On top of all this we are going to have tax issues likely adding more confusion. It appears that the US and some other countries will tend to treat these private cryptocurrencies more like securities (stocks/capital assets) where record keeping for capital gains and losses will be needed for many transactions (see questions 12  &13 here for transactions less than $600). We can assume that any state sponsored digital currencies will likely be viewed as legal tender and not viewed like securities.

But then we have BullionCoin. Based on the information available on BullionCoin on this web site, it seems like a possibly different kind of product. As I understand them, BullionCoins are essentially digitally created contracts recorded on a block chain that grant the owner legal title to an exact amount of actual allocated gold or silver stored in a real vault. So will they simply be viewed as if they are actual gold and silver? Or, is it possible that BullionCoins used in commerce at merchants accepting them may qualify for like kind exchange tax treatment? (Items 1,2,and 3 in this article appear to say they would not, but rather a taxable sale has taken place). If a taxable sale has taken place, but the transaction is less than $600 (see example below), is any reporting required? (note: the white paper for BullionCoin will be released next week and should be viewed as the official information on BullionCoin)

My understanding is that when someone spends a BullionCoin, it is not converted (sold) into a fiat currency at that time. The buyer and the seller must both have a BullionCoin ewallet to conduct a transaction. The buyer is transferring legal title to an amount of actual gold or silver to the seller, not fiat currency. The amount of gold or silver transferred is calculated based on the price of gold and silver in the fiat currency of the country where the transaction is taking place at the moment of the sale (see example below). The buyer is exchanging his legal title to the gold or silver to the seller in return for a good or service. I have no idea how the IRS would view this for tax reporting. Also, individual states in the US may look at it differently for their state.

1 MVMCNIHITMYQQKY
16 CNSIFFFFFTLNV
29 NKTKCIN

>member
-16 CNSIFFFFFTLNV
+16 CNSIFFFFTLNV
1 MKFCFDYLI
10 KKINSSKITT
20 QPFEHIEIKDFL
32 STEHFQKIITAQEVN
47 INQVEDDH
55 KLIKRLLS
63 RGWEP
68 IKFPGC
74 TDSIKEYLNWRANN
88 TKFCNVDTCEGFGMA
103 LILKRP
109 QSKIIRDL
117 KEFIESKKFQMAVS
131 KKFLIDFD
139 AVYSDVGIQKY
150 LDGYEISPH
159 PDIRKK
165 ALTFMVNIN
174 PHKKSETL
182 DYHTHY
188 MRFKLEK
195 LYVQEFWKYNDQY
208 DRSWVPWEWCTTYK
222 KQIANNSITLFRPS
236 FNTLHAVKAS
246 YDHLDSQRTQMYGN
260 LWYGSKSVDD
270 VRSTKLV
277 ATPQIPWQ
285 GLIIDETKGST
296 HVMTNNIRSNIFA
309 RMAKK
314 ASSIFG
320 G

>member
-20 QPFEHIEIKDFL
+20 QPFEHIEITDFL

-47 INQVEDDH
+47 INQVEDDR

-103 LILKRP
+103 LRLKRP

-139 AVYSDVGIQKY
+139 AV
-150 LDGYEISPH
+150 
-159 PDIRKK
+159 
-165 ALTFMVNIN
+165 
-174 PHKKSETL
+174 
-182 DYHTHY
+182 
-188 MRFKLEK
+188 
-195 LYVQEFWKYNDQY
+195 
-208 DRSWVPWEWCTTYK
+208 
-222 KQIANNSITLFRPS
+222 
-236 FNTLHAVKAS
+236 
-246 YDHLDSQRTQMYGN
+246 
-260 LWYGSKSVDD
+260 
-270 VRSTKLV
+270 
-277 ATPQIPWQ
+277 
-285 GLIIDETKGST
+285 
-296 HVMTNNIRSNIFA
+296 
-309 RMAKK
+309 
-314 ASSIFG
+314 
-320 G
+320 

Example transaction using a BullionCoin based on my understanding of it: Buyer Ron wants to buy some shoes that cost $40 in US currency at a shoe store that will accept his payment using BullionCoin. Ron decides to make payment using one gold BullionCoin (the legal title to one gram of actual gold recorded on a contract on the block chain). The gold price at the time of the sale is $1235 an ounce. So, one gram of gold (there are about 31 grams of gold in an ounce) is worth right at $40 US dollars at that moment. The shoe seller accepts the one gold BullionCoin for payment. He now has the legal title to one gram of actual gold held in his account, not $40 in US dollars. Short version. The buyer exchanged one gram of gold for the shoes (but not actual gold in hand, just a legal title to one gram of actual gold vaulted somewhere else). 

In effect, I see this as basically the same thing that happened under the gold standard in the US when someone paid for something at the store with gold certificates (paper bills exchangeable for real gold vaulted at the bank). Instead of exchanging a paper certificate, they are exchanging a new technology digital one. (note: according to the US Treasury, old US gold certificates still have legal tender status at face value, but the US is no longer required to exchange actual gold for them - go here and scroll down to the question on gold certificates)

What kind of taxable event just took place here for Ron the shoe buyer? None (since the transaction is less than $600)? A capital gain or loss on the sale of gold (but the gold was not sold, it was exchanged for shoes)? Something else new and not yet defined in the IRS regulations? I have no idea. Perhaps this is something that will be discussed in the white paper for BullionCoin upon its release.

Added note 8-7-17: It appears that efforts to make it easier to report Bitcoin transactions for tax purposes are being made per this article in


  1. Obviously, cryptocurrencies will be the future. It will be a race to see whether one backed by gold and silver bullion or backed by government's debt/taxation wins out. A cryptocurrency backed by gold and silver is denationalized and global, whereas cryptocurrencies backed by a government debt/taxation could be numerous. But governments make the tax laws to skew things in their favor.

  2. Good point. Legal tender laws do favor currencies issued by the central bank versus other currencies of any kind (gold backed or not).